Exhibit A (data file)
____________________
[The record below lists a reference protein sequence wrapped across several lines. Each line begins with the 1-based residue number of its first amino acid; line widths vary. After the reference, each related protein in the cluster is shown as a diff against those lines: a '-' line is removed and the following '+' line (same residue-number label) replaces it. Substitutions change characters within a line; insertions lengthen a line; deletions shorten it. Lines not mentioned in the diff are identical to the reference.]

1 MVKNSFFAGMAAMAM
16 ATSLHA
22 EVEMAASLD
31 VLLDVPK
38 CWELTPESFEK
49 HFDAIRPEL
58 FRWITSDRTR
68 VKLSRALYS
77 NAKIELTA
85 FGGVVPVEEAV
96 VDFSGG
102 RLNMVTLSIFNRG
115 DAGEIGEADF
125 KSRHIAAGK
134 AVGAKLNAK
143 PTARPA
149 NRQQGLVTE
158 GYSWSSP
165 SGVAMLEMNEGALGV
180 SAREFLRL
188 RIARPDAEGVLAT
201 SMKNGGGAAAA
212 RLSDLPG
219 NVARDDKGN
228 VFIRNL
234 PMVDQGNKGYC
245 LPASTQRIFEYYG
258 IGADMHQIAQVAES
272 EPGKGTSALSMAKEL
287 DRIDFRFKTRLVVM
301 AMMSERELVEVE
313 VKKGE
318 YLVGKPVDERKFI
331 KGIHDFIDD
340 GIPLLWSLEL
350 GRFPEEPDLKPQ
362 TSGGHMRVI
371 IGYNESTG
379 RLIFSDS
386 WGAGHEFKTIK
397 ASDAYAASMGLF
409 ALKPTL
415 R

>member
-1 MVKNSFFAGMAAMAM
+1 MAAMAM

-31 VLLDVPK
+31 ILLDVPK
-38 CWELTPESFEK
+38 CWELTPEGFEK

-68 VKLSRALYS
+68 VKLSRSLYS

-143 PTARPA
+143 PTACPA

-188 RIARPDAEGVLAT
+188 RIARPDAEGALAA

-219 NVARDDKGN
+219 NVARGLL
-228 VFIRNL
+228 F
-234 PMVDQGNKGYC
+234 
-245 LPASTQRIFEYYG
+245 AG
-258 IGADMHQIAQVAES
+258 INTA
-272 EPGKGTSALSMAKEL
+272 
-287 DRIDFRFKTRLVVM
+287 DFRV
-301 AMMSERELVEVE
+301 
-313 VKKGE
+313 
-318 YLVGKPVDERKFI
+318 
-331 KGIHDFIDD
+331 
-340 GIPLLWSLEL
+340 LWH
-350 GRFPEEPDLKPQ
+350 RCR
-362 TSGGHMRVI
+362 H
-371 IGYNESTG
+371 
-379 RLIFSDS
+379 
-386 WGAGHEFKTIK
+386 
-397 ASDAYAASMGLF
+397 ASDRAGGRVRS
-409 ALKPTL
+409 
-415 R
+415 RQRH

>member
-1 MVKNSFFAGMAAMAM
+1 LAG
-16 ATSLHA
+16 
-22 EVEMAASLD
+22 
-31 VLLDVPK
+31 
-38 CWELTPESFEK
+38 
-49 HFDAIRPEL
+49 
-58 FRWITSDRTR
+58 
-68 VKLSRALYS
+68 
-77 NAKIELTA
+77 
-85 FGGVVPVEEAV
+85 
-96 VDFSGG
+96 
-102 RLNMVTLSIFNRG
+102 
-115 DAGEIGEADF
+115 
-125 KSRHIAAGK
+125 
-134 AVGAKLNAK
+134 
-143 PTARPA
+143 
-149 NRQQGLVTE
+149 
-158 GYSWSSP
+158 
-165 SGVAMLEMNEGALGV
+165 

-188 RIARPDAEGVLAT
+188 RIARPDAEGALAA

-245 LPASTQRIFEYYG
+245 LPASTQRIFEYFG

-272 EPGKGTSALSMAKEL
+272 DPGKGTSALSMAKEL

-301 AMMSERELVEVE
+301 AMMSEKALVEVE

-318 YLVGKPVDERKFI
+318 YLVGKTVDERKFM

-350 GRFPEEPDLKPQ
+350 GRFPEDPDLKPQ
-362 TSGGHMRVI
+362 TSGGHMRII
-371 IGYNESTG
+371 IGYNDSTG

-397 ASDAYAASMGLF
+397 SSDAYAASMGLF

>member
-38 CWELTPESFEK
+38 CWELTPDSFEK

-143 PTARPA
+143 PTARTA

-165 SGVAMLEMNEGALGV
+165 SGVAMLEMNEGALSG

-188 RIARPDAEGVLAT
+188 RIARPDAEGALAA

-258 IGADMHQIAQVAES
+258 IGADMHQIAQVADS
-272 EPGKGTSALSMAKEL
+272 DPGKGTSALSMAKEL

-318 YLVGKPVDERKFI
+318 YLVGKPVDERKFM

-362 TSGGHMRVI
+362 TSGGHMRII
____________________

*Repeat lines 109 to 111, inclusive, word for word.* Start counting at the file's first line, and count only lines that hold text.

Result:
-49 HFDAIRPEL
+49 
-58 FRWITSDRTR